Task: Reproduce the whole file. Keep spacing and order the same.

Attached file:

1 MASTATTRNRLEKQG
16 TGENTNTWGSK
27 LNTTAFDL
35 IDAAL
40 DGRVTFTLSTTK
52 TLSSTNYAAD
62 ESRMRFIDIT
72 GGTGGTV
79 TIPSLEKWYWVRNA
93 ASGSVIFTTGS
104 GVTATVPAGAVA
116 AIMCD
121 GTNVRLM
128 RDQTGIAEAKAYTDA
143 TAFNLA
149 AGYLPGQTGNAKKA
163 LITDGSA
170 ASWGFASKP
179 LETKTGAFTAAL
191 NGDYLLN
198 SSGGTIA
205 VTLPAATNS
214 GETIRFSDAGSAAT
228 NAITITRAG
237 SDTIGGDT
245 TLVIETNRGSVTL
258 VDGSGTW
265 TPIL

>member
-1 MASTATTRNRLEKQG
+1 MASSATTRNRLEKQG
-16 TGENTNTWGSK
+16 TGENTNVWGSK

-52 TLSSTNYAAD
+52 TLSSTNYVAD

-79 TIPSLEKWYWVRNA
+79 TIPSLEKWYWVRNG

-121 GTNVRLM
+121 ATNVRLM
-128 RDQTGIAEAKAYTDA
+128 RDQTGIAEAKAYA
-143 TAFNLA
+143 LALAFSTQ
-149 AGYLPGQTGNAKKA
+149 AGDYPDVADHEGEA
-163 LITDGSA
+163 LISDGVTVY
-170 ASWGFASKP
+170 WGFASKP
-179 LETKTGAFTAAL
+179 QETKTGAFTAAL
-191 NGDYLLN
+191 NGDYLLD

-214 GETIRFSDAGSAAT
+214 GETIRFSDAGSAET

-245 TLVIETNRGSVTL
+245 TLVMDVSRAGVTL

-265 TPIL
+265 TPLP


1 MASTATTRNRLEKQG
16 TGENTNTWGSK
27 LNTTAFDL
35 IDAAL
40 DGRVTFTLSTTK
52 TLSSTNYAAD
62 ESRMRFIDIT
72 GGTGGTV
79 TIPSLEKWYWVRNA
93 ASGSVIFTTGS
104 GVTATVPAGAVA
116 AIMCD
121 GTNVRLM
128 RDQTGIAEAKAYTDA
143 TAFNLA
149 AGYLPGQTGNAKKA
163 LITDGSA
170 ASWGFASKP
179 LETKTGAFTAAL
191 NGDYLLN
198 SSGGTIA
205 VTLPAATNS
214 GETIRFSDAGSAAT
228 NAITITRAG
237 SDTIGGDT
245 TLVIETNRGSVTL
258 VDGSGTW
265 TPIL

>member
-1 MASTATTRNRLEKQG
+1 MASSATTRNRLEKQG
-16 TGENTNTWGSK
+16 TGENTNVWGSK

-52 TLSSTNYAAD
+52 TLSSTNYVAD

-79 TIPSLEKWYWVRNA
+79 TIPSLEKWYWVRNG

-121 GTNVRLM
+121 ATNVRLM
-128 RDQTGIAEAKAYTDA
+128 RDQTGIAEAKAYA
-143 TAFNLA
+143 LALAFSTQ
-149 AGYLPGQTGNAKKA
+149 AGDYPDVADHEGEA
-163 LITDGSA
+163 LISDGVTVY
-170 ASWGFASKP
+170 WGFASKP
-179 LETKTGAFTAAL
+179 QETKTGAFTAAL
-191 NGDYLLN
+191 NGDYLLD

-214 GETIRFSDAGSAAT
+214 GETIRFSDAGSAET

-245 TLVIETNRGSVTL
+245 TLVMDVSRAGVTL

-265 TPIL
+265 TPLP